By Larry Ray Hafley
Controversy and argument among the Lord’s people is not new. Much of the New Testament reveals doctrinal division among brethren (Acts 15; Gal.; 2 Thess.). This article is not written to criticize and condemn examination and investigation of issues that are matters of dispute. Perhaps, though, there is a need to reflect on another aspect of texts, passages and subjects that are under study.
It is easy to get “caught up” in a discussion with a Baptist on the purpose of baptism. Is it “for the remission of sins” (Acts 2:38)? What does the word “for” mean? Run to the lexicons and cite the translations of the phrase, “for the remission of sins.” Compare the related verses (Mk. 16:16; Acts 22:16; 1 Pet. 3:21). The smell of blood fills the air; my opponent is withering and writhing! I am right I He is wrong! I have slain another foe! How clever I was! How penetrating were my unanswerable questions! I tied him up! He was made to look like an idiot; he did not know what to say or which way to turn! I nailed him good – another victory for truth!
Sound familiar? These disputes occur, and they are necessary. But is it possible that I am exterminating error without regenerating souls? Is it a lust for triumph, for display of debating skills, or is it a genuine love for truth and lost souls that motivates me? The Ephesian church was doctrinally sound. They ran false teachers out of town -“Thou hast tried them which say they are apostles, and are not, and hast found them liars” (Rev. 2:2). However, they had left their “first love” (Rev. 2:4). In today’s conflicts, “Lord, is it l?”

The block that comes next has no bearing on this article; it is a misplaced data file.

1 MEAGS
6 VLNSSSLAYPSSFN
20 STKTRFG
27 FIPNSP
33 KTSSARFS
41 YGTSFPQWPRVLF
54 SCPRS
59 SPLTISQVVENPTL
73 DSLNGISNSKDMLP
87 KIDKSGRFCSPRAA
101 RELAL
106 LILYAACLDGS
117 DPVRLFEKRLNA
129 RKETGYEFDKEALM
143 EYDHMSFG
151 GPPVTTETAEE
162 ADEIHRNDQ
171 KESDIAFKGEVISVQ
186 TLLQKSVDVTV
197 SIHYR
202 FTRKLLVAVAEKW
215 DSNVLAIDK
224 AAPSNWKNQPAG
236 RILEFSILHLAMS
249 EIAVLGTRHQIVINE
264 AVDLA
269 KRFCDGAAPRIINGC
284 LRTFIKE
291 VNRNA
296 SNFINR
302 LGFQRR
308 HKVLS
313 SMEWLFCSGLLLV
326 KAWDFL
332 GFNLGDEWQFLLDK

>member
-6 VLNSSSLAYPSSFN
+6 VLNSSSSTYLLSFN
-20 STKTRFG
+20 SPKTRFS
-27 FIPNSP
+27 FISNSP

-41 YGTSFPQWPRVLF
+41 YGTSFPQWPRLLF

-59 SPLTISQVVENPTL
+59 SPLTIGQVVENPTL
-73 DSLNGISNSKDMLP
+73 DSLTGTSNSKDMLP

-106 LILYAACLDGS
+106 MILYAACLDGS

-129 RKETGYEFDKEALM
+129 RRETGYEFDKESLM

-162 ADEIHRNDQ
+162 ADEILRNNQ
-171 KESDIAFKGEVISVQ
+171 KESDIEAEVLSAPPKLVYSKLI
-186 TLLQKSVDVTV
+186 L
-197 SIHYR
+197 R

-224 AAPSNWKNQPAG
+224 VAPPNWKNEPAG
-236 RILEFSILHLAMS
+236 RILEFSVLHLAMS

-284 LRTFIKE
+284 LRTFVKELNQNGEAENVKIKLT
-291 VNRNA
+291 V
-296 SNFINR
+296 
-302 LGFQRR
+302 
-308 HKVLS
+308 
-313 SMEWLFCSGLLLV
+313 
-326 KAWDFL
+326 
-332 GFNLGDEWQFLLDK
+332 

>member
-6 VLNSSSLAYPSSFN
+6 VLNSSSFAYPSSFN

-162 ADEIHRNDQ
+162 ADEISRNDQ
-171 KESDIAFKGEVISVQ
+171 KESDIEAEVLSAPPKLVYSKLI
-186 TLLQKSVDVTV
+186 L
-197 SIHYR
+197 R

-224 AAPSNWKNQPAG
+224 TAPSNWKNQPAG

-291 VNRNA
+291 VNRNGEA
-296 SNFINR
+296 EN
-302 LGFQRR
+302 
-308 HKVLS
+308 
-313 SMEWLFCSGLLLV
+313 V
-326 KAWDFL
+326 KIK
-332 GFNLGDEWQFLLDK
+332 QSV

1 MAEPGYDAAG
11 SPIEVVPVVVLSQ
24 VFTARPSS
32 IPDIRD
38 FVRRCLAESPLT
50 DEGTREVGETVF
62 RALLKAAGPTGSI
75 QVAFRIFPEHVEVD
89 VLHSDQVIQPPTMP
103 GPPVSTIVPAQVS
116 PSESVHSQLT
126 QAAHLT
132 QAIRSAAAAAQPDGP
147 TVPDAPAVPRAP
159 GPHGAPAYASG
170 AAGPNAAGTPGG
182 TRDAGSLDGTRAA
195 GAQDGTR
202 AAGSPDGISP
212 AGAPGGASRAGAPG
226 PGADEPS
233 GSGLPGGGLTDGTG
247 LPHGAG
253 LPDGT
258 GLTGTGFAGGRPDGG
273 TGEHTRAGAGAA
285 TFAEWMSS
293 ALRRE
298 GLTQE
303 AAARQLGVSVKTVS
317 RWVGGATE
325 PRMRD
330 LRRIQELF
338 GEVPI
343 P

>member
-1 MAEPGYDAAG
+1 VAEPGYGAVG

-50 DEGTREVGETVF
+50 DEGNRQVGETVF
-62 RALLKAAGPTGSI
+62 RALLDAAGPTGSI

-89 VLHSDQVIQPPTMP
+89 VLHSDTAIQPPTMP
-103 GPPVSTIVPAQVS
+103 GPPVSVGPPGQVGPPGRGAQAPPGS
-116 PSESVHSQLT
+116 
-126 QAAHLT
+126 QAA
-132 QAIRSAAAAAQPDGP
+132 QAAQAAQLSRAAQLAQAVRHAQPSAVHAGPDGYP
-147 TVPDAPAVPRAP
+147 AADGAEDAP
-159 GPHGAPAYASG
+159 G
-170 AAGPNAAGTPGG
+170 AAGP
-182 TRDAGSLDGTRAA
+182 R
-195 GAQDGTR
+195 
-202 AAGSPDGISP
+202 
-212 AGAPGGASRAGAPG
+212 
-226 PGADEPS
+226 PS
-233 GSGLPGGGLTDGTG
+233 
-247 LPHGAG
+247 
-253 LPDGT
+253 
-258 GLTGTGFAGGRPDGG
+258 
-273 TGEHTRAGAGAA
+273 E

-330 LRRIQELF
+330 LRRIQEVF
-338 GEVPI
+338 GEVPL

Apply the same thoughts to instrumental music, the work and organization of the church, Pentecostalism (Holy Spirit baptism, miracles, tongues), marriage, divorce and remarriage, and such like. Is it possible to win argument; but not souls? Again, the arguments and discussions are essential. Not every exchange of views will result in conversion (Acts 28:22-28). Still, the battles must be fought on these topics. Fight them with vigor. Cry aloud and spare not. Read, study, write and teach the truth “with much contention” (1 Thess. 2:2), but remember what your goal and purpose is.
Let us study the meaning and application of Scriptures like 1 John 1:6-2:2. But if I understand and handle aright every Greek tense, yet, fail to gently lead an erring brother to repent, confess and pray, what have I gained? If I prove “beyond a shadow of a doubt” that no piano or organ is justified in Ephesians 5:19, but never teach brethren to sing and make melody in their hearts to the Lord, what have I achieved? If I convince brethren that the Lord’s supper is to be taken only on the first day of the week, but never cause them to discern the Lord’s body, remembering and showing his death, what have I accomplish ed? If I can show the truth in marriage and divorce and rout every false argument, but neglect to teach my children the basis of a loving home, what have I gained?
“These ought ye to have done, and not to leave the other undone.”
Guardian of Truth XXXIII: 18, p. 552
September 21, 1989